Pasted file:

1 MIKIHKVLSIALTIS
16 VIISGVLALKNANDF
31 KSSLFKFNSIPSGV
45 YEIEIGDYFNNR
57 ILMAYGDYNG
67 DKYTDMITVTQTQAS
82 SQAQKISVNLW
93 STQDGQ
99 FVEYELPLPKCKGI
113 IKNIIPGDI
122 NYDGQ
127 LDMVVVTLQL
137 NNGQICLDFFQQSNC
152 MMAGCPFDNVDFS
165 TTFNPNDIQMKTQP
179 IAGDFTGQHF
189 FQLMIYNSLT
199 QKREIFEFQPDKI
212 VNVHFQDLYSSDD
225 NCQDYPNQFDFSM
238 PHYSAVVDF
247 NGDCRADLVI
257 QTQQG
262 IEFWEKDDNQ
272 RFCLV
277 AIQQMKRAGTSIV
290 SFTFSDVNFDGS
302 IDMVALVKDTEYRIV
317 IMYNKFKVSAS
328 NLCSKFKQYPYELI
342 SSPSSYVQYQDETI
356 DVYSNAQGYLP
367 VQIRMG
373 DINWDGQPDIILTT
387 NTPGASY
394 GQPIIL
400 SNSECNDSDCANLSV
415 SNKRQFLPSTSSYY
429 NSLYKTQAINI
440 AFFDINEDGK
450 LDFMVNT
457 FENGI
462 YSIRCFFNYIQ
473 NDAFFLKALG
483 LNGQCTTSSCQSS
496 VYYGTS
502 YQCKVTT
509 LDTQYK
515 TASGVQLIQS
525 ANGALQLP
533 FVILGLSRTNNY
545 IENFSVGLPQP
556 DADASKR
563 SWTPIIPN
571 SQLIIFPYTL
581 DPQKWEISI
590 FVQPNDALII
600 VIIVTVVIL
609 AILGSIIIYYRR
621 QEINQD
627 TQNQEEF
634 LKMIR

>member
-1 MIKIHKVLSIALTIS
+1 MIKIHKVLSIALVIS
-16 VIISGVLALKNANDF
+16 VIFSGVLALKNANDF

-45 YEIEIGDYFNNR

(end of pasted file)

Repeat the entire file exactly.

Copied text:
1 MIKIHKVLSIALTIS
16 VIISGVLALKNANDF
31 KSSLFKFNSIPSGV
45 YEIEIGDYFNNR
57 ILMAYGDYNG
67 DKYTDMITVTQTQAS
82 SQAQKISVNLW
93 STQDGQ
99 FVEYELPLPKCKGI
113 IKNIIPGDI
122 NYDGQ
127 LDMVVVTLQL
137 NNGQICLDFFQQSNC
152 MMAGCPFDNVDFS
165 TTFNPNDIQMKTQP
179 IAGDFTGQHF
189 FQLMIYNSLT
199 QKREIFEFQPDKI
212 VNVHFQDLYSSDD
225 NCQDYPNQFDFSM
238 PHYSAVVDF
247 NGDCRADLVI
257 QTQQG
262 IEFWEKDDNQ
272 RFCLV
277 AIQQMKRAGTSIV
290 SFTFSDVNFDGS
302 IDMVALVKDTEYRIV
317 IMYNKFKVSAS
328 NLCSKFKQYPYELI
342 SSPSSYVQYQDETI
356 DVYSNAQGYLP
367 VQIRMG
373 DINWDGQPDIILTT
387 NTPGASY
394 GQPIIL
400 SNSECNDSDCANLSV
415 SNKRQFLPSTSSYY
429 NSLYKTQAINI
440 AFFDINEDGK
450 LDFMVNT
457 FENGI
462 YSIRCFFNYIQ
473 NDAFFLKALG
483 LNGQCTTSSCQSS
496 VYYGTS
502 YQCKVTT
509 LDTQYK
515 TASGVQLIQS
525 ANGALQLP
533 FVILGLSRTNNY
545 IENFSVGLPQP
556 DADASKR
563 SWTPIIPN
571 SQLIIFPYTL
581 DPQKWEISI
590 FVQPNDALII
600 VIIVTVVIL
609 AILGSIIIYYRR
621 QEINQD
627 TQNQEEF
634 LKMIR

>member
-1 MIKIHKVLSIALTIS
+1 MIKIHKVLSIALVIS
-16 VIISGVLALKNANDF
+16 VIFSGVLALKNANDF

-45 YEIEIGDYFNNR